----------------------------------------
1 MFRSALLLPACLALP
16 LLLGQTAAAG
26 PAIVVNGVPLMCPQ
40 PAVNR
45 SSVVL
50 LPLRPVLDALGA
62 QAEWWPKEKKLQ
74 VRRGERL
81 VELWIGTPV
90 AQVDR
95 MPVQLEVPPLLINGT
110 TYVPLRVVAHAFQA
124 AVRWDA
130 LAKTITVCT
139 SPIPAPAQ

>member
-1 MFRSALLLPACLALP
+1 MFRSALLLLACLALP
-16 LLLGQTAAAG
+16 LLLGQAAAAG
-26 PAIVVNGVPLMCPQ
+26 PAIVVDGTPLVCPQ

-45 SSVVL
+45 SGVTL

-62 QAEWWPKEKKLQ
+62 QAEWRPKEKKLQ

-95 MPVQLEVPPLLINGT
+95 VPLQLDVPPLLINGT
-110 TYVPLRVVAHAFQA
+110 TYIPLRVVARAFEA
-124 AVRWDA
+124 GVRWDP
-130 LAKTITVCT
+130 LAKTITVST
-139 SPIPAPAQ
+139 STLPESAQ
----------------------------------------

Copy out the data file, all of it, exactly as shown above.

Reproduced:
1 MFRSALLLPACLALP
16 LLLGQTAAAG
26 PAIVVNGVPLMCPQ
40 PAVNR
45 SSVVL
50 LPLRPVLDALGA
62 QAEWWPKEKKLQ
74 VRRGERL
81 VELWIGTPV
90 AQVDR
95 MPVQLEVPPLLINGT
110 TYVPLRVVAHAFQA
124 AVRWDA
130 LAKTITVCT
139 SPIPAPAQ

>member
-1 MFRSALLLPACLALP
+1 MFRSALLLLACLALP
-16 LLLGQTAAAG
+16 LLLGQAAAAG
-26 PAIVVNGVPLMCPQ
+26 PAIVVDGTPLVCPQ

-45 SSVVL
+45 SGVTL

-62 QAEWWPKEKKLQ
+62 QAEWRPKEKKLQ

-95 MPVQLEVPPLLINGT
+95 VPLQLDVPPLLINGT
-110 TYVPLRVVAHAFQA
+110 TYIPLRVVARAFEA
-124 AVRWDA
+124 GVRWDP
-130 LAKTITVCT
+130 LAKTITVST
-139 SPIPAPAQ
+139 STLPESAQ